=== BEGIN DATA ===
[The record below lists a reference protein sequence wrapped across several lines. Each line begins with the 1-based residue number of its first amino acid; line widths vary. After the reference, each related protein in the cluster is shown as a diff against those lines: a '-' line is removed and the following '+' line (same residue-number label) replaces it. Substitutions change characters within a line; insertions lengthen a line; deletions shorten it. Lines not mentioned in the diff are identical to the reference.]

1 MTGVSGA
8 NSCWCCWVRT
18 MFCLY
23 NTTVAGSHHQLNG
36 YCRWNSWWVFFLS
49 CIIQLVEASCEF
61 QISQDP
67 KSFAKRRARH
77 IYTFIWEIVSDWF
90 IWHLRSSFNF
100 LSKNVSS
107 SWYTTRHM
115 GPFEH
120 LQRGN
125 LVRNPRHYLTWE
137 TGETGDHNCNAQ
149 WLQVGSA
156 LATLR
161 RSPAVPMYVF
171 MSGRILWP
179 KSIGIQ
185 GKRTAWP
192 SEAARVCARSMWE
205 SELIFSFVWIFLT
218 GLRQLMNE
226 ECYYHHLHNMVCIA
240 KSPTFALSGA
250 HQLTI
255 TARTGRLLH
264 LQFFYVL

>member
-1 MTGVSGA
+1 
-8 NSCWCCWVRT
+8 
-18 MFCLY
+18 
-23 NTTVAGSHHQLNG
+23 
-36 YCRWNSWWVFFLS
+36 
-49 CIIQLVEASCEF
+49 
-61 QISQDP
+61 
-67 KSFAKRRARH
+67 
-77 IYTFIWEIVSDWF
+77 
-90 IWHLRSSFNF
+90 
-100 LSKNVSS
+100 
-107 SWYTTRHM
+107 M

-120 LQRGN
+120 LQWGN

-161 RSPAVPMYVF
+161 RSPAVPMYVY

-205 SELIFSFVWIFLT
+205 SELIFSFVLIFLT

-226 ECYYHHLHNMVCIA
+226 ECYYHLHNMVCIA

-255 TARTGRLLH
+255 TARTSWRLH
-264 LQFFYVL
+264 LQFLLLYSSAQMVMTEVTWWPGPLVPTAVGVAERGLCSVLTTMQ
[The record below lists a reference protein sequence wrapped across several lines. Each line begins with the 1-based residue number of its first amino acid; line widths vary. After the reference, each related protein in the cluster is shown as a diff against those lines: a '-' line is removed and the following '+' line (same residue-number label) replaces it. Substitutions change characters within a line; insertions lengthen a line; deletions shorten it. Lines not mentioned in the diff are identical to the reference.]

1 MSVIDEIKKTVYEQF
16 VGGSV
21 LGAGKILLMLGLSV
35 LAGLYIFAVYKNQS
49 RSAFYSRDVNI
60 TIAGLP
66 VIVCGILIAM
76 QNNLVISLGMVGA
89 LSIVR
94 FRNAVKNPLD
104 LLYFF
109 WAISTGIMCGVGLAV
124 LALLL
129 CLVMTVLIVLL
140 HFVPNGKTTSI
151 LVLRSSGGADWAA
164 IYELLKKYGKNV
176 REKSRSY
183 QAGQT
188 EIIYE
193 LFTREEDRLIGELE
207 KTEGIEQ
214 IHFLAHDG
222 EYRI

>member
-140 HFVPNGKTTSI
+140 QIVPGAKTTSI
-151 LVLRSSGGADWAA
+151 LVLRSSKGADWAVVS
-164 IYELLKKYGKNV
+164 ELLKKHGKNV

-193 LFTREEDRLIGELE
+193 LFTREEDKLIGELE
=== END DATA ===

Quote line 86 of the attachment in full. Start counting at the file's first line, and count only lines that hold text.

164 IYELLKKYGKNV